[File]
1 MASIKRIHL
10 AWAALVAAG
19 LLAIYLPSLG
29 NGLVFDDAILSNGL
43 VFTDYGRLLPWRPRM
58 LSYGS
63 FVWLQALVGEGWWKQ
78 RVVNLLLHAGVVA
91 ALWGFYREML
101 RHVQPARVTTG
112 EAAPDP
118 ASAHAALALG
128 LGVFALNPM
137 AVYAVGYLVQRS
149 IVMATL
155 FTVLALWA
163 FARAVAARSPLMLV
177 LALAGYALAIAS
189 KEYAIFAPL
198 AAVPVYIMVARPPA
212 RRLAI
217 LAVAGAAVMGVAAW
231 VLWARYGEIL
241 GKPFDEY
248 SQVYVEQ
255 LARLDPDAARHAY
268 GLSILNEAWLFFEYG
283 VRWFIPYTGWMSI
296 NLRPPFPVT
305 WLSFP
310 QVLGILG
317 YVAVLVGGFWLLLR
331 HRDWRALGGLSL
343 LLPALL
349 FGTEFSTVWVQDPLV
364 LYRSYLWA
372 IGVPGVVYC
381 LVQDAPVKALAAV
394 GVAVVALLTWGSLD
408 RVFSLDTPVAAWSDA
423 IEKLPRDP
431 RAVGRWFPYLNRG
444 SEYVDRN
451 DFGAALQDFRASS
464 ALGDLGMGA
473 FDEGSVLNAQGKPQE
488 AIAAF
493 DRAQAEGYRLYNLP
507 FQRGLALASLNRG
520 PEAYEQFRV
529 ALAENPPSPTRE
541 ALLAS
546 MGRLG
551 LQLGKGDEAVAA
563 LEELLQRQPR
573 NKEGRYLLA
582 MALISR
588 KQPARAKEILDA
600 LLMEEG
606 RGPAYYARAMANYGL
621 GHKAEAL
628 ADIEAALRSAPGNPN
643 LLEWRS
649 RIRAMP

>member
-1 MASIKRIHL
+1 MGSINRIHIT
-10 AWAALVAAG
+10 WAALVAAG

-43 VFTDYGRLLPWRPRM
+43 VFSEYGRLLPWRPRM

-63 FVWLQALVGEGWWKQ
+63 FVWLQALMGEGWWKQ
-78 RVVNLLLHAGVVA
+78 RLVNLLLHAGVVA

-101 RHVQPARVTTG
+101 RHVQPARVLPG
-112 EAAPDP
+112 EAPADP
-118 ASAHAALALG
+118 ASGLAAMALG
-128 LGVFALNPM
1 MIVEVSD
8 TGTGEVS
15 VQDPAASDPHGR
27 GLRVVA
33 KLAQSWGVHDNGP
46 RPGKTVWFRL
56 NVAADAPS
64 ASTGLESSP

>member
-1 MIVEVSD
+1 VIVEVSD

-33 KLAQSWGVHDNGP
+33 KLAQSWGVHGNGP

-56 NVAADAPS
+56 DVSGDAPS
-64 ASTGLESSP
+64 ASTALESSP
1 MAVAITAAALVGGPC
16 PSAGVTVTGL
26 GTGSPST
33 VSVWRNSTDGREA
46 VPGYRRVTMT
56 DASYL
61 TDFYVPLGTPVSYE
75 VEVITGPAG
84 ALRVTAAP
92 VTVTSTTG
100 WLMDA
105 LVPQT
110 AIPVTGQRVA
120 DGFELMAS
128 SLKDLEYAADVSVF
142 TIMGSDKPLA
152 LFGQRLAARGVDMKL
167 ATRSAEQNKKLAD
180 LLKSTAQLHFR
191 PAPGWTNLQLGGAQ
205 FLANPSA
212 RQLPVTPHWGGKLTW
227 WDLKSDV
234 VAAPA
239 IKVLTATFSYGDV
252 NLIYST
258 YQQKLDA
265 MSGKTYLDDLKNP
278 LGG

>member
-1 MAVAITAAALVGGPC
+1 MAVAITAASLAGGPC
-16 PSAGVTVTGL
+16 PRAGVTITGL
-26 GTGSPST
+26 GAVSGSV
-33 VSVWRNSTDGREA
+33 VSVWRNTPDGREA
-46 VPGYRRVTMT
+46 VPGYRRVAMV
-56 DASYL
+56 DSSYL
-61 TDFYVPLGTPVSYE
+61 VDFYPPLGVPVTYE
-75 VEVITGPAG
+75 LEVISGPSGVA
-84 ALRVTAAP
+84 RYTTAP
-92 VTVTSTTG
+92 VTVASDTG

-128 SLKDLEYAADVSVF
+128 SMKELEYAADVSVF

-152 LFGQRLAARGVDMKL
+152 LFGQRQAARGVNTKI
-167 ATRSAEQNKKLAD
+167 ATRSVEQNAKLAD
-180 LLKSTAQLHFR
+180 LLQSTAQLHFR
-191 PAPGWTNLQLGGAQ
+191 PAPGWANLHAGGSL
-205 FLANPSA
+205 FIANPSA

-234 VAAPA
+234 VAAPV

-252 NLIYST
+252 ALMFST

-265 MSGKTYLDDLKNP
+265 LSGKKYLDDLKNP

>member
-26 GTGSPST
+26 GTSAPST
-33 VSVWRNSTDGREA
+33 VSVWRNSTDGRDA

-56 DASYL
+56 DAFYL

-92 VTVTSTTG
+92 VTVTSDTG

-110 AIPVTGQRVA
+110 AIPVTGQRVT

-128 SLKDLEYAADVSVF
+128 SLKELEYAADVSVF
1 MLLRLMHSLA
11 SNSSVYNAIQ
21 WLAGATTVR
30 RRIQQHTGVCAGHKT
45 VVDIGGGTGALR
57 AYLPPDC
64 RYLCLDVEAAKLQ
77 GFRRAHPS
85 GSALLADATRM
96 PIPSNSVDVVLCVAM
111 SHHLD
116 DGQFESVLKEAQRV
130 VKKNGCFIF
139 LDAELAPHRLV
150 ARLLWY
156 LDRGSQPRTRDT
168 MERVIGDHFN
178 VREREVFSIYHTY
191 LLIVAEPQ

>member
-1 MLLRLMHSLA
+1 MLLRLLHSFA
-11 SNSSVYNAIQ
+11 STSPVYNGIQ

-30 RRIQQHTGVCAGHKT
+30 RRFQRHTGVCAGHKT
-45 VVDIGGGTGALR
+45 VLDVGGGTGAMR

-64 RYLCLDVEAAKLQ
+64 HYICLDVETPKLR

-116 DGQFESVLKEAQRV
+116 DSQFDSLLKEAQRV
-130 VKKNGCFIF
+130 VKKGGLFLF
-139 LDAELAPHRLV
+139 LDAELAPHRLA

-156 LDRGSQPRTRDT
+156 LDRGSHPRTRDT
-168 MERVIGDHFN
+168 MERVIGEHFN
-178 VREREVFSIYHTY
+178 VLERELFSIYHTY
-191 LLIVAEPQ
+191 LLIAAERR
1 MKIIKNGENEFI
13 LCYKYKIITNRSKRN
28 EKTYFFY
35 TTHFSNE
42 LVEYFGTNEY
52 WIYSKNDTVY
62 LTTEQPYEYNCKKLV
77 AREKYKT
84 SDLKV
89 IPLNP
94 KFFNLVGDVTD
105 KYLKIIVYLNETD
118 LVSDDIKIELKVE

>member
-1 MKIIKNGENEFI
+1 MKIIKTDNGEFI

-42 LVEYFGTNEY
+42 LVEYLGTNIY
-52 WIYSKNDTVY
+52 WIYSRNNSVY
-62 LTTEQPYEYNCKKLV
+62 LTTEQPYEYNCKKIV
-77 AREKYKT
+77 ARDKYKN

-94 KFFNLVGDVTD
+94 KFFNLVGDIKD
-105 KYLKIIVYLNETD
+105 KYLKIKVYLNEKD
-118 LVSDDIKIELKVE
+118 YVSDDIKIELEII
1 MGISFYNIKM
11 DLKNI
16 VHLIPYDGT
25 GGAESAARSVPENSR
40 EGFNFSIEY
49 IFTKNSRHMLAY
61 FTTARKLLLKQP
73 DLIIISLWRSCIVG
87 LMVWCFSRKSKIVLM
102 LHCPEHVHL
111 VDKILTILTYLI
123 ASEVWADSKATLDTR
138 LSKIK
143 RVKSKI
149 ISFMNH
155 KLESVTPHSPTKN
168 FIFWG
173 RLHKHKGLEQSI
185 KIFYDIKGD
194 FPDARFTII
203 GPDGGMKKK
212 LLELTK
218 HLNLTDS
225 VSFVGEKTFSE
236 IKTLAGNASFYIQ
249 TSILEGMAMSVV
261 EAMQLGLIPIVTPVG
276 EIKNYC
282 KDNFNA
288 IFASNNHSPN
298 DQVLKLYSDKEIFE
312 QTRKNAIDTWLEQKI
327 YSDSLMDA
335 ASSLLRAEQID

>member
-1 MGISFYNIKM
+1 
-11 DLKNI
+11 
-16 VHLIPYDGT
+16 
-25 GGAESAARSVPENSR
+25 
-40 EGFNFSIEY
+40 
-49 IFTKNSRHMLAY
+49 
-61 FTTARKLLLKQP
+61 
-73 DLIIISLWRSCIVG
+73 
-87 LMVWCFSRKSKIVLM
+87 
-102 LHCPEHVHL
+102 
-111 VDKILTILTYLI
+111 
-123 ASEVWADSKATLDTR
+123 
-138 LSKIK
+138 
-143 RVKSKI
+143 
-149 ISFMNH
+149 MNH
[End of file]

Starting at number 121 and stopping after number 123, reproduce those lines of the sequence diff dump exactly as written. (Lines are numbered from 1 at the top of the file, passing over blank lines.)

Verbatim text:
212 RQLPVTPHWGGKLTW
227 WDLKSDV
234 VAAPA